Posted May 15, 2020. To settle a pandemic-related financial crisis at UMass Dartmouth, law faculty are not receiving research compensation in summer 2020. I will be away from my desk, May 16 to August 15. Blog posts will be sparse, and I will not receive email. On the upside, summer ­čî×! If you need to reach me, please send a message through the faculty assistants’ office (Ms. Cain and Ms. Rittenhouse). Stay thirsty.

Tuesday, March 26, 2019

Terra Nullius: Named for legal doctrine, novel dives deeply into human identity

I'm not easily moved by fiction, so I don't make recommendations lightly.  And you need to read this book.

Terra Nullius by Claire G. Coleman (Amazon) has been a hit in Australia and thankfully was picked up for U.S. circulation by a small, Massachusetts-based publishing house, Small Beer Press.  The book has been shortlisted or nominated for a bunch of prestigious awards and won the Norma K. Hemming for exploration of themes of race in speculative fiction.  The book is a product of the Queensland "black&write!" indigenous writing fellowship.  Coleman identifies with the Noongar people of the southwestern coastal region of Australia.  A poet and writer, this is her debut novel, and she wrote it while exploring indigenous lands in a caravan.

The "speculative fiction" element of Terra Nullius is not immediately obvious in the telling of the story.  I won't spoil it here, and I urge you to avoid spoilers so that you can experience it yourself.  Even so, being married to a librarian, who recommended this book to me, I knew something of the novel's secret.  I was gripped early nonetheless, and the reveal was still richly enchanting.  For a while I had to ponder, why did Coleman tell the story this way?  But I got it, and the author interview in my Small Beer Press edition confirmed: Coleman's narrative delivers empathy for the indigenous experience in a way that I have never before witnessed.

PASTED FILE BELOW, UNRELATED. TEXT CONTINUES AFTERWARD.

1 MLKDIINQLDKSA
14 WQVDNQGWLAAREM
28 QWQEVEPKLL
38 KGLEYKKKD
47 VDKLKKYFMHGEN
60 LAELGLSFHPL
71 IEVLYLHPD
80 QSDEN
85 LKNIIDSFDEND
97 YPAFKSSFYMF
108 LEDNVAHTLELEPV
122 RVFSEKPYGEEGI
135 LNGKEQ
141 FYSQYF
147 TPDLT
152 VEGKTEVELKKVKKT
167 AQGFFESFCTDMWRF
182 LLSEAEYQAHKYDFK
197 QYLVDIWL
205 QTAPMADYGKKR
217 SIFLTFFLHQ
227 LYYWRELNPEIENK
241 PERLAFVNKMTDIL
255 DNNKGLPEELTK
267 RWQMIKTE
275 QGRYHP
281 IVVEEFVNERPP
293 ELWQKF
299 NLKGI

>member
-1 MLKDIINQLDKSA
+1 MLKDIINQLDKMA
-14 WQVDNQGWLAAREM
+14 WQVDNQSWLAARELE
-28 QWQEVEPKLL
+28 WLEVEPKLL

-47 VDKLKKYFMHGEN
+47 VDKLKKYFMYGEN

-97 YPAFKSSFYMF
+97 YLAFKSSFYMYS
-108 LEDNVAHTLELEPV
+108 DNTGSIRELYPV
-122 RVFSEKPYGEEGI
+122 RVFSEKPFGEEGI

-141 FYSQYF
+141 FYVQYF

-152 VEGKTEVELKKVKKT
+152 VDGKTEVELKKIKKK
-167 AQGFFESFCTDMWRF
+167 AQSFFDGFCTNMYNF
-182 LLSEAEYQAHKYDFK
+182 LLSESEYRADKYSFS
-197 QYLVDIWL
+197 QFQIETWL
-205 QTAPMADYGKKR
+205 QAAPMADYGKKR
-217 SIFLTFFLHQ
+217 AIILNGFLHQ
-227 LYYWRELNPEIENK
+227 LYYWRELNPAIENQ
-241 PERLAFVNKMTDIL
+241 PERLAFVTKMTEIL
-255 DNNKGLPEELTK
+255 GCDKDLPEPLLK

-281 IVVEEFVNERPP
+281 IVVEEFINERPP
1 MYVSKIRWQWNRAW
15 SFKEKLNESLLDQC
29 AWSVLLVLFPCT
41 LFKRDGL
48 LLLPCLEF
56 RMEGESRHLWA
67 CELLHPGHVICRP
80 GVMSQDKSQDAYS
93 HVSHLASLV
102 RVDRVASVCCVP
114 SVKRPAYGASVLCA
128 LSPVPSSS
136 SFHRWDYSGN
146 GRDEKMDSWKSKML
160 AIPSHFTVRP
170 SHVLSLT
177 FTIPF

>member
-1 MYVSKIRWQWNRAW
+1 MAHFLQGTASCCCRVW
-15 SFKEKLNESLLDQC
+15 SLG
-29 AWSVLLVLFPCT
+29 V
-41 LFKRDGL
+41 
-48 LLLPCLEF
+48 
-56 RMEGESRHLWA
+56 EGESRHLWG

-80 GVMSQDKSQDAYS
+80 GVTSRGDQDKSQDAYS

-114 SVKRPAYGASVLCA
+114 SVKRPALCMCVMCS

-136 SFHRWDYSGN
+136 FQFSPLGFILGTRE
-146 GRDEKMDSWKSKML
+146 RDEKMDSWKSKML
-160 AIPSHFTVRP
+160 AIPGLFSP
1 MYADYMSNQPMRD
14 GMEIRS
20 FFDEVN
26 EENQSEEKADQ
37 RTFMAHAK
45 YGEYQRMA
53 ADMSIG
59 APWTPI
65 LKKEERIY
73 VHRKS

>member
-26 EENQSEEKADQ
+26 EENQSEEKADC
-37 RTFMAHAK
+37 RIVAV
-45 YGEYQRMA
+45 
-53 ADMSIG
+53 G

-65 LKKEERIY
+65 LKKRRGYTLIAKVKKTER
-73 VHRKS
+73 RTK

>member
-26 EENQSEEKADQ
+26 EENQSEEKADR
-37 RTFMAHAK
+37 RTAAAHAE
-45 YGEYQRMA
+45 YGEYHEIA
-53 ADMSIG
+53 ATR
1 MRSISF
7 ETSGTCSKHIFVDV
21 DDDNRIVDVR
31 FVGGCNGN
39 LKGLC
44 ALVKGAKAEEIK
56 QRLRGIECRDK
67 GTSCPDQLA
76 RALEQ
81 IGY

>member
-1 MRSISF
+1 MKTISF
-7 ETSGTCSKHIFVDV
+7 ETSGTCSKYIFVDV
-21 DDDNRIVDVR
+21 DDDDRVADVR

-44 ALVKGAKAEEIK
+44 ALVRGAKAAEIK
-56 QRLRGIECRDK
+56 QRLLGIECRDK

There are countless parallels between Coleman's take on indigenous life and British colonization and the experiences of other marginalized groups, including Africans amid European colonization and First Nations in the United States.  The title, "terra nullius," refers to the Latin term and legal doctrine meaning "nobody's land."  Specifically the term was employed by the British to legally rationalize claim to Australia, as if the continent had been uninhabited.  The term turns up in American law, too, to justify claims to this continent and the displacement of native peoples.  Coleman states that she has not yet been to the United States, but would welcome the chance to compare notes on our reservations.  I would love to witness that conversation.  In ironic coincidence, I read Terra Nullius while exploring the reputed landing sites of Christopher Columbus on the Saman├í Peninsula of la Rep├║blica Dominicana.  There are scarcely few more apt places on earth to consume this book.

While the focus might be on the indigenous perspective, this novel, in its sum, speaks even more ambitiously to the whole of our human experience.  It demands that we interrogate who we are as a species; that we ask whether confrontation and violence—might makes right—are intrinsic to our human identity, or a choice that we make, something we can change.  It comes clear that our survival may well depend on the answer.

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